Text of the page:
New PC / GNU / Linux / ?
So I got my new pc bits yesterday and put them together. It's just sitting 'open bench' at the moment with an old HD5770 as the gpu.
I thought I might try a different GNU distribution, i'm pretty sick of ubuntu and well systemd is a load of shit so I wanted to try others. Last time I got a new machine i set it up with the same config as my work machines (ubuntu 16.04), but I don't want this to have anything to do with work.
I also ordered a couple of 24" 16:10 1920x1200 monitors. I don't really like monitors bigger than that and one just isn't enough. Maybe I should've gone for 4K monitors but I didn't. They haven't shipped yet but fingers crossed I get them by the end of the week.
Artix is a systemd-less arch. I managed to get it up and going but it just didn't feel great. It asks too many questions about what to install (e.g. xfce4 has about 20 sub-packages, I have no idea what i need) and the defaults are really pants. xterm is almost unusable. The install documentation misses a few steps which result in broken systems. And actually I forgot to install jfs-utils so it broke after a power cycle anyway. Sigh. Well it's not like I don't forget to install jfs-utils on other distributions as well, but I just couldn't be fucked fixin it this time.
A bunch of stuff in artix is from gentoo so i gave that a good look, it's got some interesting features. But I dunno, I didn't even try to install this one after further thought it just seemed like too much hassle - I don't really want to maintain my own distro which is basically what it amounts to.
The gentoo documentation is pretty odd, it obviously originated many years ago but is also written from the perspective of someone who has never used linux at all.
I tried installing guix. I actually managed to find a way to create a bootable image with a standard kernel (that linux-libre thing just wont cut it), and got it booting. And then it all fell down - it has zero support for jfs, which is the only filesystem i will use after being burnt by others. Given it took most of a day to find that out i'm pretty pissed off, and would probably be more pissed off it i literally had anything better to do while my hip heals.
I find the guix documentation ... poor as it effectively assumes you already know how to use it. It's also hard as fuck to explore anything due to the long paths and the inability to just edit things like syslog.conf.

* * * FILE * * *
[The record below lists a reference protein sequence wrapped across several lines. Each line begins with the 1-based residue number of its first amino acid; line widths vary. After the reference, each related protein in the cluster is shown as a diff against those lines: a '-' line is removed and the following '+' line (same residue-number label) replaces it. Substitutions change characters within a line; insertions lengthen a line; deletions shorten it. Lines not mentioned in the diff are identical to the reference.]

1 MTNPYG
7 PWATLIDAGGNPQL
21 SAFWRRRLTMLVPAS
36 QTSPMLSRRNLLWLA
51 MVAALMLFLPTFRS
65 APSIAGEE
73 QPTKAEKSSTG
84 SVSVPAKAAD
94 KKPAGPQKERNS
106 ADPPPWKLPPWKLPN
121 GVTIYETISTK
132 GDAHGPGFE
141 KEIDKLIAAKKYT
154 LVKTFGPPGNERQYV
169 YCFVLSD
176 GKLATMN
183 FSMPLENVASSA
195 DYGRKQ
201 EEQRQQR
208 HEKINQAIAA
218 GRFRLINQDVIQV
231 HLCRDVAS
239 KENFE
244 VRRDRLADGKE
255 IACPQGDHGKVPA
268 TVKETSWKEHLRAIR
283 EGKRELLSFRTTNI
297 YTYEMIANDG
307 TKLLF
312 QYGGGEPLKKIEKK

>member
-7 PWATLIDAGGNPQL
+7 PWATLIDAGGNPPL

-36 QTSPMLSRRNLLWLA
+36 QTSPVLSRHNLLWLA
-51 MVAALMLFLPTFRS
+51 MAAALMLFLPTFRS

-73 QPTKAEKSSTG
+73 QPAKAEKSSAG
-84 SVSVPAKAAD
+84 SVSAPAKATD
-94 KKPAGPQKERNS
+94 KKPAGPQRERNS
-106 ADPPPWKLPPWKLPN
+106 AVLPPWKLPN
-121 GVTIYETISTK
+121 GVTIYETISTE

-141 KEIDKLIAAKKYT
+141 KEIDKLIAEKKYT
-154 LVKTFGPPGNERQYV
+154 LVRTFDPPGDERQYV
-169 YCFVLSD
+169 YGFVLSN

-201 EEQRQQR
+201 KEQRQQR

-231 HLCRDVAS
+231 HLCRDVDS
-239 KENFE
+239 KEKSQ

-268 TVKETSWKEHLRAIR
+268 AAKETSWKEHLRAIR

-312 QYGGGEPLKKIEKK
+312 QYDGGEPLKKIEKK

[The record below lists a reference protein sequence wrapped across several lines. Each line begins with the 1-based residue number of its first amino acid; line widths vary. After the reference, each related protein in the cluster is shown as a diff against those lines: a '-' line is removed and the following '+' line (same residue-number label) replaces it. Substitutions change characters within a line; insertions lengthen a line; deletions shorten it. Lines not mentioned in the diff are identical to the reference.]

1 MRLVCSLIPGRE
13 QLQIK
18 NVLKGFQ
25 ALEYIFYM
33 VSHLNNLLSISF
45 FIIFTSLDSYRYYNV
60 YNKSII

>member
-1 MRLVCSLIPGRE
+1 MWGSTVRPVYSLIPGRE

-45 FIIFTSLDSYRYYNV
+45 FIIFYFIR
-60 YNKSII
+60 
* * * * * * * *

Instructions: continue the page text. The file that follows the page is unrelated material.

It's also almost impossible to find anything about guix on the internet - using duckduckgo it basically ignores "guix" if it's supplied (even in quotes), and google is barely any better. Makes them both useless.
I was hoping for more, but maybe i'll try it in virtualbox later on.
For anyone interested, to get a standard kernel installer I started here: Installing GUIX on a NUC but the boot image config.scm shown didn't work. Instead I found (using find???) an install.scm I presume from the nonguix channel. On my system it was in /gnu/store/pis1cw2b6zx0m5hwilq8n7bi52ackiwn-nonguix-ecf5742/nongnu/system/install.scm
So now i'm downloading an install image for slackware64-current and will give that a go. Hopefully the kernel is new enough.
Update a little later: Well that went fairly easily. I just installed everything and and am pruning bits and pieces away that I don't need like bluetooth and printer applets, networkmanager, pulseaudio and so on. I'm using wireless for the moment but it's hardcoded in wpa_supplicant.conf easily enough. Packages seem pretty up to date and the pure-alsa-system stuff in extra is a nice touch.
I'm trying KDE as a desktop this time. I don't think i've ever used it before. It's got some weird shit but i've managed to get the window manager to be almost right, if a bit fugly.
One thing in general the 'wraith prism' heatsink which comes with the 3900X is a little under-specced. It doesn't have enough thermal mass so the fan ramps up rapidly all the time. Oh well so be it. The machine certainly feels snappy but the nvme drive probably helps a lot there.
Now I just gotta find something to do with all those threads.